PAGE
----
Hotter Side of Obsidian

(By K. Weldon, 2010)

Formation of That Black Glass Obsidian

 Volcanic glasses such as obsidian form when some physical property of lava restricts ion mobility preventing an ordered crystalline pattern to develop, and for obsidian it is the viscosity that has the greatest control on the ordered crystalline pattern, the measure of viscosity is dependent on the temperature, crystal content and chemical composition . Viscosity is a measure on the ability of substance to flow, high viscosity means poor ability to flow and low viscosity means good ability to flow, an example of magma with a low viscosity is basalt and magma with high viscosity is rhyolite.  

For obsidian to form, magma is trapped below the eutectic, point of crystallization, by loss of heat. Therefore leaving a magma that is unable to crystallize will form (glass) obsidian. For this process to occur during a lava flow the lava is caught just below crystallization temperature, thus forming a glass due to the inability to form a crystalline solid. The formation of obsidian could also be the melt, liquid remaining from a magma after crystallization, of a rhyolite magma that has been erupted before any crystals can form as stated earlier. The gas content of obsidian is very low so for this to occur the gas has to be released in some way before the eruption of the obsidian.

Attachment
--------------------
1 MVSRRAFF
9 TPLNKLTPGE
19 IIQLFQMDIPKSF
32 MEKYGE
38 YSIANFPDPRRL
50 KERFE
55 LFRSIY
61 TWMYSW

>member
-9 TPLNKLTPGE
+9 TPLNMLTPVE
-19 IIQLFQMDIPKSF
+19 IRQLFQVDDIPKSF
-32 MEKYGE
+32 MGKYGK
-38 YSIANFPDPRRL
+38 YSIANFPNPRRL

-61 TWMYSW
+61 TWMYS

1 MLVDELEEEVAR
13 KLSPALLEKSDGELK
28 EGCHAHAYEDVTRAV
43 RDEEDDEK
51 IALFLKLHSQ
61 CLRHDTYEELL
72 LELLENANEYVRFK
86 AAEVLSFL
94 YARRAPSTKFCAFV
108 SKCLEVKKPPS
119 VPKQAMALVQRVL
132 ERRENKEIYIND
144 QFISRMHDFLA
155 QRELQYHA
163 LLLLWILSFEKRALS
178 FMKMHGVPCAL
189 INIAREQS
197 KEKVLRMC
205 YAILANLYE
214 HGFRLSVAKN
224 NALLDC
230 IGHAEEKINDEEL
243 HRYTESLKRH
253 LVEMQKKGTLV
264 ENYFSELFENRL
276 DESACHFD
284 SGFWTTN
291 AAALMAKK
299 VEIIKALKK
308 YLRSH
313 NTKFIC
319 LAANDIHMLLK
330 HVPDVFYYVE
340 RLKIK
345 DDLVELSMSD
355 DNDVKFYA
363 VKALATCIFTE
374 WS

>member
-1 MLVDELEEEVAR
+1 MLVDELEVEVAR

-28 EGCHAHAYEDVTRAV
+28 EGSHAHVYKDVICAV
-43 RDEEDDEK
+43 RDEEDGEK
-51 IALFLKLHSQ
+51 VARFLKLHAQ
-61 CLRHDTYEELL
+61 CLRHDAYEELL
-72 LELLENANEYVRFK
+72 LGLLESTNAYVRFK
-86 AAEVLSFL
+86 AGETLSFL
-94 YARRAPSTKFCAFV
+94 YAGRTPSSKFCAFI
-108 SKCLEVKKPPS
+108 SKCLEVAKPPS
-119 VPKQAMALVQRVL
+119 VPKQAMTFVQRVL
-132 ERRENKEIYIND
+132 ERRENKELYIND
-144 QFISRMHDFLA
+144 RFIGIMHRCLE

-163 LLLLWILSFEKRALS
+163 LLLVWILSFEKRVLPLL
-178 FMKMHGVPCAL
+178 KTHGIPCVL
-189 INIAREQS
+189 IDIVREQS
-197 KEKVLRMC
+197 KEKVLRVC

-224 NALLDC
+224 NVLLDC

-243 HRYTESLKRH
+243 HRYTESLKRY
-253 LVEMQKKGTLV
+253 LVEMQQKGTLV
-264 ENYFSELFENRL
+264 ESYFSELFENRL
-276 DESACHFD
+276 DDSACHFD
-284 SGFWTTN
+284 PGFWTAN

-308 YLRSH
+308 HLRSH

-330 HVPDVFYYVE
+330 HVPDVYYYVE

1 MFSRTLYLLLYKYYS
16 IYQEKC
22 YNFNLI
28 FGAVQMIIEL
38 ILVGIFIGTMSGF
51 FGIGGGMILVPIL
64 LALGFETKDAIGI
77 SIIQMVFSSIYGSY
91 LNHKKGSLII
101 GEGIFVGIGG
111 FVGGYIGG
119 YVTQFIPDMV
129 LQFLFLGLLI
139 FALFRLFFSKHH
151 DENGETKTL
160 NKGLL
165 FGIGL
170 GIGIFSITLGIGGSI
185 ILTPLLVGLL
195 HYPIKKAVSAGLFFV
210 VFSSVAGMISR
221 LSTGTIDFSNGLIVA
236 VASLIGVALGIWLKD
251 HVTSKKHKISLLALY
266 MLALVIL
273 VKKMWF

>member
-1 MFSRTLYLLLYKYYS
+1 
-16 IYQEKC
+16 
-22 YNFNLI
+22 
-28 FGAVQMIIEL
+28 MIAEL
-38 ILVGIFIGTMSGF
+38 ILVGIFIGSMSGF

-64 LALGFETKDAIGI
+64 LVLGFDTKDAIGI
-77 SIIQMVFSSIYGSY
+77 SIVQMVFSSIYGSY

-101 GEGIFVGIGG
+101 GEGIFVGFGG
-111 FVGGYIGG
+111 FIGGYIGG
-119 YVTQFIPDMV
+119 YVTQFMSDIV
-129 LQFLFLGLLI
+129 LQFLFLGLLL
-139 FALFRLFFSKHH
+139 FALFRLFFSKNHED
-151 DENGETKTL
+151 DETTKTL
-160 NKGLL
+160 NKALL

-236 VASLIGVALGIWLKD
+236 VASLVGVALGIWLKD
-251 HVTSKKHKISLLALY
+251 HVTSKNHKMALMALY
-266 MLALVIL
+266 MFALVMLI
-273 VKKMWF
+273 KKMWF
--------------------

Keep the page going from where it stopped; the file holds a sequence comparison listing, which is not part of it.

Obsidian occurs as a flow, not as an explosive eruption in contrast to a vesiculated rhoylite pumice or dacite. This difference is due to the difference in composition, specifically volatile, gas, content.  Volatiles within highly viscous magmas can produce eruptive events due to the inability for the volatiles to escape easily so as they rupture, burst, they release an enormous amount of pressure producing an eruption such as the Mount. St. Helens eruption on May 18th 1980. For these explosive types of eruptions not occur in the emplacement of obsidian the volatile content for the obsidian must be low. The average water content of obsidian is (0.3 wt %) where as crystalline rhyolite is <2.0 wt % water (Bakken Barbara., 1977). The low amount of water in comparison with rhyolite pumice indicates that the flow of obsidian must take place at the end stage of the explosive eruption phase of rhyolite magma (Bakken Barbara., 1977) end stage indicating after the vent of the volcano has released a large amount of gas through the explosive eruption stage. When it comes down to it the temperature ot the obsidian magma is the may property controling the viscosity over any of the other properties.